Trauma: How to Help (and how not to!)
A guide for Mental Health professionals. Psychology lecturer, Jane Callaghan examines how psy professionals can help in the aftermath of traumatic events.
When terrible things happen, it’s the helpers that get us through. Seeing something awful brings out the best in all of us. Our instinct is to help, in any way we can. We want to reach out, to bandage the wounds. It is a wonderful impulse. For psy professionals (psychologists, counsellors, psychotherapists) this can be an intense desire — we are helpers by nature and inclination.This is wonderful. But we do need to be careful about the form that support takes.
What NOT to do:
Since we first identified the cluster of experiences that are often termed ‘post traumatic stress’, psy professionals have tried to develop some preventative strategy, some kind of ‘innoculation’ to ward off the frightening and often debilitating reactions that some people have to trauma. Into that space the intervention of ‘debriefing’ was inserted — a kind of psychological first aid.
Debriefing involves getting people to relive, in detail, the experience of the trauma, in a supportive context, often with other survivors, the experience of the trauma. The idea is that we help people work through and re-remember the trauma, processing it properly, and helping to put it into perspective.
It sounds good. Unfortunately it doesn’t work.
Successive systematic reviews, exploring both single session debriefing and multiple session debriefing, have found that it is ineffective in reducing people’s risk of PTSD. In fact, and more worryingly, for a sizeable chunk of the population, debriefing makes things worse. Further, whilst there is some limited evidence for exposure based CBT, results here are still early stage, and its effect is very varied. It is also a highly specialist field, that requires very careful training and strong protocol adherence — it’s not to be dabbled in.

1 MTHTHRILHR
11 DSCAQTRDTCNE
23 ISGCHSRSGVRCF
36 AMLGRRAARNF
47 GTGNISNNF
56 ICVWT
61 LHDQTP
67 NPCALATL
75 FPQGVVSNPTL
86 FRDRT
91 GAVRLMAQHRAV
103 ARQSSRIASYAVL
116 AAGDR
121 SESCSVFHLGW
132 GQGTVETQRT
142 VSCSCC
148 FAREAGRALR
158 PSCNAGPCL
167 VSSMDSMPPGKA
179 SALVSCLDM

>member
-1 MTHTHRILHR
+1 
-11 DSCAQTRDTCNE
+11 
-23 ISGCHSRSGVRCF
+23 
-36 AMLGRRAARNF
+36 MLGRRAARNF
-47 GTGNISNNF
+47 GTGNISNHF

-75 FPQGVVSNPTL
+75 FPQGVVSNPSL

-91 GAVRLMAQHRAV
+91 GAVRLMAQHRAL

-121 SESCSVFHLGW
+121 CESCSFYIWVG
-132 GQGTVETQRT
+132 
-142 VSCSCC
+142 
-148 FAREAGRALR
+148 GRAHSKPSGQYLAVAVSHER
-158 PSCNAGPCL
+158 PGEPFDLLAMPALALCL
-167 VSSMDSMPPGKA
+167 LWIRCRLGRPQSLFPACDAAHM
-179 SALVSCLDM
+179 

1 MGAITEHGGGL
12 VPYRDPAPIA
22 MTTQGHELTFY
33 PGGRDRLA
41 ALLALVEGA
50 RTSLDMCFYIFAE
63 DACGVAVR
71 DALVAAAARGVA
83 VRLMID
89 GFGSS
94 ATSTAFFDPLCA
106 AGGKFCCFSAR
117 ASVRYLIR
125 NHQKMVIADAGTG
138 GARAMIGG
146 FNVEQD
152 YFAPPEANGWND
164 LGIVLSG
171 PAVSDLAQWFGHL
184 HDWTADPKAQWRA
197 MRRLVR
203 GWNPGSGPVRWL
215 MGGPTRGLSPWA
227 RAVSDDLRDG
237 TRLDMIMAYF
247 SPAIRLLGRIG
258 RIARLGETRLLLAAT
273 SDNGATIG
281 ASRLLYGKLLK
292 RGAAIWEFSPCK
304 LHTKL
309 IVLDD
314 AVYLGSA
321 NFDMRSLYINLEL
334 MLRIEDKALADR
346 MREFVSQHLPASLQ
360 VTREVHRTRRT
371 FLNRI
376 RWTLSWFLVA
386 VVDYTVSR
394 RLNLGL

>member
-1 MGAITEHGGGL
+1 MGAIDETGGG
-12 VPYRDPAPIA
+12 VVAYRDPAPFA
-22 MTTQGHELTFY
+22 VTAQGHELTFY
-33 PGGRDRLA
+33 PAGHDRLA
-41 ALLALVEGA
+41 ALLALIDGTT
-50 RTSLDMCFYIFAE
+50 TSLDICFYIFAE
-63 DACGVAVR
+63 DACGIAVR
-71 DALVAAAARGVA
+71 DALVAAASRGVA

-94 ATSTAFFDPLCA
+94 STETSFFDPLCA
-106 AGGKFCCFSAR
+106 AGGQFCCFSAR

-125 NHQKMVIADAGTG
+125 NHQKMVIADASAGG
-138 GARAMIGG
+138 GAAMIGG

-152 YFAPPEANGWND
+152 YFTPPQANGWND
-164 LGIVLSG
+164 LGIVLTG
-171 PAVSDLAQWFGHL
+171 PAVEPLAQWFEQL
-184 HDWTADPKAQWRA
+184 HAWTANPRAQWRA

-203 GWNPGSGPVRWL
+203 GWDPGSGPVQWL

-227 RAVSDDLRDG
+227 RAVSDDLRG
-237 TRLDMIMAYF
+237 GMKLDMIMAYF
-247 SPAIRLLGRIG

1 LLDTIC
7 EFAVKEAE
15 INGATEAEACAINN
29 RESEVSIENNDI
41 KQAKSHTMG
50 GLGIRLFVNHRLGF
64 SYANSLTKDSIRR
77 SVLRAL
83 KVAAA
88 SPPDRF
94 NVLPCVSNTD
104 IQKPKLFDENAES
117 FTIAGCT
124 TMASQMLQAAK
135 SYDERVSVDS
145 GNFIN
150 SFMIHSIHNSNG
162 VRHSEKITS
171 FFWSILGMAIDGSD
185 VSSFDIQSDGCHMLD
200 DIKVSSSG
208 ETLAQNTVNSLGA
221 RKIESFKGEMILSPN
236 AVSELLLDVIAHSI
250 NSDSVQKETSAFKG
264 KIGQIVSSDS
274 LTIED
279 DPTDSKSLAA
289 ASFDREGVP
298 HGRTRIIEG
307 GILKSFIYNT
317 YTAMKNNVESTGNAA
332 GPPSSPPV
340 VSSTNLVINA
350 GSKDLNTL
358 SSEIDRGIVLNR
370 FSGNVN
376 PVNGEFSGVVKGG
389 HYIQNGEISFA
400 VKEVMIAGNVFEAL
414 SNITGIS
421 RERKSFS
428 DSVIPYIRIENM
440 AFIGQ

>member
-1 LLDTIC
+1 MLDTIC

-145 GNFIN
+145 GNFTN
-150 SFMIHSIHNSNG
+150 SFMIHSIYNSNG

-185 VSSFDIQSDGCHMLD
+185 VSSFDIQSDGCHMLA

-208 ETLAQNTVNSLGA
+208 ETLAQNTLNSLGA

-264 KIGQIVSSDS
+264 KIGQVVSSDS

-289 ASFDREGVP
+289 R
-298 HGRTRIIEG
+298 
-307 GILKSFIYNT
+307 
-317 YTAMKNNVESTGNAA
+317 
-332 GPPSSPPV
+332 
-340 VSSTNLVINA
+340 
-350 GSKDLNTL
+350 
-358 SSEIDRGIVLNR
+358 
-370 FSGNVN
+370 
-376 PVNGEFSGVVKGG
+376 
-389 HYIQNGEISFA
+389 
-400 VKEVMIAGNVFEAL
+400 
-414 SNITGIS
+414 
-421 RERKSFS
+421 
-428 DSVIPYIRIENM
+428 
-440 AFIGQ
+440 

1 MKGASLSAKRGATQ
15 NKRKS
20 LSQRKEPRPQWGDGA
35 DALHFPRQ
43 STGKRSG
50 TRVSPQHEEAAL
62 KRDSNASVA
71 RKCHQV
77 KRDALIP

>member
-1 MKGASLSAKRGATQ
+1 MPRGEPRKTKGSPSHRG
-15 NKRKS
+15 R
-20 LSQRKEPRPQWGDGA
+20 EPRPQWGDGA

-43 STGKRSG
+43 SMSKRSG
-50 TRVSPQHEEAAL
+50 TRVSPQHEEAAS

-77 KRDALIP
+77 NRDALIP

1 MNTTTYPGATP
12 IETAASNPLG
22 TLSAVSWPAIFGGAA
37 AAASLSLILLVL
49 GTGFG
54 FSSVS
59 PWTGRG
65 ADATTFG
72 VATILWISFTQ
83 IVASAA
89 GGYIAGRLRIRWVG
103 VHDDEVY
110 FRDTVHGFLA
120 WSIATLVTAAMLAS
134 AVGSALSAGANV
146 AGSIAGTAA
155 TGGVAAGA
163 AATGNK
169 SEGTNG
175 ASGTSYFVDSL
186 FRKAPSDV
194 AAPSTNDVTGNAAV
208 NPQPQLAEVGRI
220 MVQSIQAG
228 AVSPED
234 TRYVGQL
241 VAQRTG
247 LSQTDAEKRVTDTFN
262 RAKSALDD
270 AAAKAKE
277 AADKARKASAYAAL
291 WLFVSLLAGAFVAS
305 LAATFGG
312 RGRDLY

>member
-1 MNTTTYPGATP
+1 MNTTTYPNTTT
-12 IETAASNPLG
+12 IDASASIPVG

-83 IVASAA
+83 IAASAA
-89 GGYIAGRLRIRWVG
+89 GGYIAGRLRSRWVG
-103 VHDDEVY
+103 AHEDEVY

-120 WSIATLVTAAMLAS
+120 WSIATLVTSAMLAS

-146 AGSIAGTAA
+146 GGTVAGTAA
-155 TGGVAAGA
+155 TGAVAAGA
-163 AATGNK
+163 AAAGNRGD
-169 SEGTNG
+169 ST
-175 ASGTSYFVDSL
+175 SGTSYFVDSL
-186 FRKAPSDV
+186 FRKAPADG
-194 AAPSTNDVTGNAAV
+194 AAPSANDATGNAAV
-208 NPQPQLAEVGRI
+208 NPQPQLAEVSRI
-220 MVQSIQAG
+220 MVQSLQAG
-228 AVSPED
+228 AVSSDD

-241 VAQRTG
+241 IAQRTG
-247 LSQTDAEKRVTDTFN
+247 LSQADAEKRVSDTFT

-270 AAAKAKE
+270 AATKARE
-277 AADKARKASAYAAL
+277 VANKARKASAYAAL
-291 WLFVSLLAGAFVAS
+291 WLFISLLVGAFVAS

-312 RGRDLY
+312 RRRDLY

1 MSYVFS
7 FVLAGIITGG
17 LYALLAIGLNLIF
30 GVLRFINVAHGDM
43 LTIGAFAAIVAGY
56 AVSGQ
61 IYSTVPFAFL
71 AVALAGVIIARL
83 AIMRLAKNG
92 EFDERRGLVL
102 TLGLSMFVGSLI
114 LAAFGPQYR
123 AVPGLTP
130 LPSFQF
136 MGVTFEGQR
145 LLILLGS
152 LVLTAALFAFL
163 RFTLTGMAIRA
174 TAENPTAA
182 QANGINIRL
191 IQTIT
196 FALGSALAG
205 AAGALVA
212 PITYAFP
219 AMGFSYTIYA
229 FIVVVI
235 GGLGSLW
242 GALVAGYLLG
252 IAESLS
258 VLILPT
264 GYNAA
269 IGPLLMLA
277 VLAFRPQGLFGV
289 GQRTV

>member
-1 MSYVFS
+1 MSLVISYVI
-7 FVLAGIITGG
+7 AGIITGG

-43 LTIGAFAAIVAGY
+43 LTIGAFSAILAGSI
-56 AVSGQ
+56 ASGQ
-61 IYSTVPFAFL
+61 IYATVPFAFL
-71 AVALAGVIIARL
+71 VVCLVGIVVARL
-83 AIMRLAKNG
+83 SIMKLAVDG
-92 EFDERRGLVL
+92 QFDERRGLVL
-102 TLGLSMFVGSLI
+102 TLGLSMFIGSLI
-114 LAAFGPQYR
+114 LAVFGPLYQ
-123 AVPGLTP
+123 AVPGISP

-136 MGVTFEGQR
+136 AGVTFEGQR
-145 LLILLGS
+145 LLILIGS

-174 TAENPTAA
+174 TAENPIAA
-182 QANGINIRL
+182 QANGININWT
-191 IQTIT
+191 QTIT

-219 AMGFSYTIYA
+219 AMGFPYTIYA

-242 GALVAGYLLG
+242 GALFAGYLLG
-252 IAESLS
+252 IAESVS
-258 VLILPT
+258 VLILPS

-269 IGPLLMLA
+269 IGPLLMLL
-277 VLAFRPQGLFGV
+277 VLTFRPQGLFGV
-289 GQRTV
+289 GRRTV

In the immediate aftermath of a traumatic event, people experience the impact of the event, and a phase called ‘recoil’ or ‘rebound’ — the numb period when we can’t take in what has happened, we might be weepy or very quiet, we might be angry…we may even experience post traumatic responses like flashbacks or being preoccupied with the event we have seen.
We may want to talk all the time about what happened. We may not want to talk at all. We might want to go to bed and never get up again, or be incredibly hyped up and not be able to sleep at all. Many people experience some or all of these feelings. All of these responses are normal, ordinary responses. They are not ‘pathological’.
They are not a sign we are not coping — indeed feeling we are overwhelmed and can’t cope are also part of the normal response. They are the first stage of us processing what has happened.
When we debrief people in the impact stage, we are taking people who are already vulnerable, and by getting them to tell their experiences in great detail, we are effectively taking them through that experience again. Potentially we are re-exposing them to trauma. Their defences are low, they are already upset, agitated, hypervigilant and stressed… and we are effectively getting them to relive what happens. It is a second round of traumatisation.
People who are in the aftermath of trauma do NOT need to be debriefed. Well meaning interventions of this kind are potentially harmful.
What to do:
Psychoeducation is very helpful. When you are feeling all those terrible, scary feelings, having someone explain that they are normal and OK is helpful. Supportive counselling can also help.
Just being there to listen to the person, if they want to talk. No pressure to ‘work through’ anything, just being together.
4) Supporting their supporters
make sure they understand the natural and normal trauma response, given them a place to sound off if they feel they’re not coping with what is happening to their friend, their child, their partner, their parent.
5) Let people recover naturally
Telling and re-telling is a powerful intervention, that helps people who have survived terrible things get an understanding of how it fits in the larger narrative of their lives. But the immediate aftermath of trauma is not the time for it. Let people recover naturally if they can — it’s the most helpful thing we can do. You can’t save people from the emotional work that is needed to heal from trauma. You can’t short circuit the process by psychological band aid. You can help by containing and supporting, and being there, perhaps a few weeks or months down the line if the person still needs support.
For more information on why debriefing is not a good idea, see:
For the evidence on exposure based CBT:
Exposure based CBT — meta review (not Cochrane)
Also be cautious about medications — no evidence that beta blockers, antidepressants etc — are helpful in preventing PTSD.
Cochrane review — medication as preventative for PTSD
See Jane’s personal blog for more.